Arrives September 30
Limited & Numbered, With New Collectible Packaging, New Memorabilia and New Special Features
Nationwide Celebrations Scheduled
On September 30, Warner Bros. Home Entertainment (WBHE) will honor one of the most celebrated motion pictures of all time with the Gone with the Wind
75th Anniversary Ultimate Collector’s Edition on Blu-ray™ and Digital HD with UltraViolet.
Gone with the Wind -- the quintessential Hollywood epic and still history’s all-time domestic box-office champion ($1.6 billion[1]), with more tickets sold than any other movie ever made – is a “must have” for classic film collectors. It will be fittingly presented in limited and numbered sets, with new collectible packaging, new enhanced content and new collectible memorabilia. The memorabilia includes a replica of Rhett Butler’s handkerchief and a music box paperweight playing Tara’s theme with an image on top of the Rhett-Scarlett kiss. Also included is a 36-page companion booklet featuring a look at the immortal style of Gone with the Wind, written by New York fashion designer and Project Runway finalist Austin Scarlett, whose signature look reflects the romantic elegance of the Gone with the Wind era.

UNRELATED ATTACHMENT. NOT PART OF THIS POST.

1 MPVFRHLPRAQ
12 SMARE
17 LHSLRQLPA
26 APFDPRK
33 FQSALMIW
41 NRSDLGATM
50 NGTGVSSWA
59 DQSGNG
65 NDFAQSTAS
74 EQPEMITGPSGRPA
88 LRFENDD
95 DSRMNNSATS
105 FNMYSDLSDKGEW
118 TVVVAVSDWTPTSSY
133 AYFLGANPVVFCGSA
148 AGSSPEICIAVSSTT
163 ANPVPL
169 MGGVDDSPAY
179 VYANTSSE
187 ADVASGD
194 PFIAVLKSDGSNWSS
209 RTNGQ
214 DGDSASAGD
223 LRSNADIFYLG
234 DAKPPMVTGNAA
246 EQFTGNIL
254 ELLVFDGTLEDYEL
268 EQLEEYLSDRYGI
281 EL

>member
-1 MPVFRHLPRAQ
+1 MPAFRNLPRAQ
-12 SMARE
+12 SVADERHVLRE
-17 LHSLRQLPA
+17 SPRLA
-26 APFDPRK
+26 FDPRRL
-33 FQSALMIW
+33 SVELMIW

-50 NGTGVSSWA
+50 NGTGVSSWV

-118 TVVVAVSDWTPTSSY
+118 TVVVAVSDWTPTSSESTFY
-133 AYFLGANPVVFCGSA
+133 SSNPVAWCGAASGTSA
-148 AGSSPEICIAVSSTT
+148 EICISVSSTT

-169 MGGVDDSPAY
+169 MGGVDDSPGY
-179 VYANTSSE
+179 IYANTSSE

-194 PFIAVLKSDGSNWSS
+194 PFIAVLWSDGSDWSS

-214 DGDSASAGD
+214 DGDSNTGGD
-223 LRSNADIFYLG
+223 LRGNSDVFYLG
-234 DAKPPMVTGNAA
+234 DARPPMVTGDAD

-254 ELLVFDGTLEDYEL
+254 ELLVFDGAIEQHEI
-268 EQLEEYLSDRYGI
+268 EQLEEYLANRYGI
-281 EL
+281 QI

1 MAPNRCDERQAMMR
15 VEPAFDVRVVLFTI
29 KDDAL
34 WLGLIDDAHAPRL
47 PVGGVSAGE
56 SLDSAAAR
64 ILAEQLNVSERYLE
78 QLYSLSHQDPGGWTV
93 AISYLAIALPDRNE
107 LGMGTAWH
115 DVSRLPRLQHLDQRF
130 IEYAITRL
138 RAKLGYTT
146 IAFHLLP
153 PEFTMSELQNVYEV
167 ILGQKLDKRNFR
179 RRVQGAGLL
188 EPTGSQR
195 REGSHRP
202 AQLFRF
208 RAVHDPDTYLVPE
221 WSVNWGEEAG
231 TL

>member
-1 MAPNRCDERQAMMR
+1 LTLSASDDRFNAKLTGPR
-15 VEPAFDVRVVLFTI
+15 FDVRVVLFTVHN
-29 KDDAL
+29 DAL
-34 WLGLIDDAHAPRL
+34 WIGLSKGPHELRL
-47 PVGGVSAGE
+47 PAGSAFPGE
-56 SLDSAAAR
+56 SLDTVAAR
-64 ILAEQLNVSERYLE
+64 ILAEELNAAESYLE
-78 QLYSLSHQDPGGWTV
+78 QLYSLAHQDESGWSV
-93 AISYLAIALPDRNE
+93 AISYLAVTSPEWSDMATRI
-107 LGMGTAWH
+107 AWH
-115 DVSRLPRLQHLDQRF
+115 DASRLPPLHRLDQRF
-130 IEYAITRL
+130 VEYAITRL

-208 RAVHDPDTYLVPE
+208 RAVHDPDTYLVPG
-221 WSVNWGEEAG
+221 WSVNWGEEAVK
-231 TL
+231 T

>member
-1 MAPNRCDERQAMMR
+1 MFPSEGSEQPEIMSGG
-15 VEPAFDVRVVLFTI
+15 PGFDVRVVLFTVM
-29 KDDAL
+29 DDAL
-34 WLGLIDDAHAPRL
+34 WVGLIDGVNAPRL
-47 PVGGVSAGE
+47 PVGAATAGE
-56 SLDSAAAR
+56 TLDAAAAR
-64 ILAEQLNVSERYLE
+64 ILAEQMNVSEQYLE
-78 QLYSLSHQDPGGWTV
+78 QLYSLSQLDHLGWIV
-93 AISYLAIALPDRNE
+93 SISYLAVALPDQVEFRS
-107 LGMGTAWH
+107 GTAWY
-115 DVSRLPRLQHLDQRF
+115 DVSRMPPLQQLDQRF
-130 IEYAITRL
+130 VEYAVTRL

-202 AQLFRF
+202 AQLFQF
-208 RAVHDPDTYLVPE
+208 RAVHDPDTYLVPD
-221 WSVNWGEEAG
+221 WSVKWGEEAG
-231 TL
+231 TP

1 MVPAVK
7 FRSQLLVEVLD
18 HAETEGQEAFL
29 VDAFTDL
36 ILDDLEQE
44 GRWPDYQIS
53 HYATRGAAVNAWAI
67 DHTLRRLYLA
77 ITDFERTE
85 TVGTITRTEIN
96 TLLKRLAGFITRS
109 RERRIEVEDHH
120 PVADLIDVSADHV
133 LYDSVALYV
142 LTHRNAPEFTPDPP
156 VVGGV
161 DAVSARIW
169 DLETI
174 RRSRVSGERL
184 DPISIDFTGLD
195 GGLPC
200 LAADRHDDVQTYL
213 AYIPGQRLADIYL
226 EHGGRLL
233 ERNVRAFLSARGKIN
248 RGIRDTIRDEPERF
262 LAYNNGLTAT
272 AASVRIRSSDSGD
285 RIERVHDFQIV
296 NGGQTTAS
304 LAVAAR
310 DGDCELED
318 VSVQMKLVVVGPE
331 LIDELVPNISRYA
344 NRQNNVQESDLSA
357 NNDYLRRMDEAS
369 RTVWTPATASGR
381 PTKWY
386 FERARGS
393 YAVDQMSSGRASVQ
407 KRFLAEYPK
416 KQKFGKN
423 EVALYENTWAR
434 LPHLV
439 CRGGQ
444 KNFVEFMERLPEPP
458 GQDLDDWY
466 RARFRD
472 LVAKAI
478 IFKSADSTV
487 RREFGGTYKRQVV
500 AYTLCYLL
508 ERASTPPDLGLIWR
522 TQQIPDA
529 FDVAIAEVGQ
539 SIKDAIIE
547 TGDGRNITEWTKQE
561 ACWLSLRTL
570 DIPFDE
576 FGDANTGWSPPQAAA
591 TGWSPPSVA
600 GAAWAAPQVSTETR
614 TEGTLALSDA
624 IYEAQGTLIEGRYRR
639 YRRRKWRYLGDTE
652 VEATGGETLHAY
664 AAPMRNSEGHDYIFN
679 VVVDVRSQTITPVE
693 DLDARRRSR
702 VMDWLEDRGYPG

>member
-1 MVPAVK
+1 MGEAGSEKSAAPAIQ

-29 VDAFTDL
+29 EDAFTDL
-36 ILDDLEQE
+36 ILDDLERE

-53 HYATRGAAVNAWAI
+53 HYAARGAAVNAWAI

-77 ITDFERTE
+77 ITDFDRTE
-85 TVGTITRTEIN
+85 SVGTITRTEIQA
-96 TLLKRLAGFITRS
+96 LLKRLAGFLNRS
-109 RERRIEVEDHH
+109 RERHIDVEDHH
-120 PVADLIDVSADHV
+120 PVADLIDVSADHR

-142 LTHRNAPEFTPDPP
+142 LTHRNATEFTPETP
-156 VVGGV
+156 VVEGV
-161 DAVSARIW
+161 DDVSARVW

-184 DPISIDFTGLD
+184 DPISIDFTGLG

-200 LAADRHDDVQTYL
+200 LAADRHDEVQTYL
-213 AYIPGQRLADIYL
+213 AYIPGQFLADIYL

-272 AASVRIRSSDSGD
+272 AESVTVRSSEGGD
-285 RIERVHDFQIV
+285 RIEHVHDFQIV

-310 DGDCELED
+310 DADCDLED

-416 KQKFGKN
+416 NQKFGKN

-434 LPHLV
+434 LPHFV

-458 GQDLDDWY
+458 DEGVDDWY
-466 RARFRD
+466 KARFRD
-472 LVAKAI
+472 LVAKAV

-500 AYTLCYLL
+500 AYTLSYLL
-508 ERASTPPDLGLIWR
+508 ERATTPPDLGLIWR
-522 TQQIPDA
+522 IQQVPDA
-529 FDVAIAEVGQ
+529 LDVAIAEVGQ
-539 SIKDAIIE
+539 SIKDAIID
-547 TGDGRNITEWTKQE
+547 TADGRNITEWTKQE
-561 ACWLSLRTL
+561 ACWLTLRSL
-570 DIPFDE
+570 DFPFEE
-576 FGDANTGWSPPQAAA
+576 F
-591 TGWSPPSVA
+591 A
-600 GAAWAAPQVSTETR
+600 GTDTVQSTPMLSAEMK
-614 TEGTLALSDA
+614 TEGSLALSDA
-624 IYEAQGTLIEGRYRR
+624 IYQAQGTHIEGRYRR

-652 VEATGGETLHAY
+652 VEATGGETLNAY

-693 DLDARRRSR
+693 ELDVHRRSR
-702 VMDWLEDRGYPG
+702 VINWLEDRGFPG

The new special features include footage of Clark Gable and Vivien Leigh attending the original movie premiere in Atlanta and Old South/New South, a journey through today's South, revisiting the real-life locations depicted to see how the world of the Old South continues to inform life in the New South’s cosmopolitan world. Gone with the Wind 75th Anniversary Ultimate Collector’s Edition will be available for $49.99 SRP.
75th Anniversary Celebrations Nationwide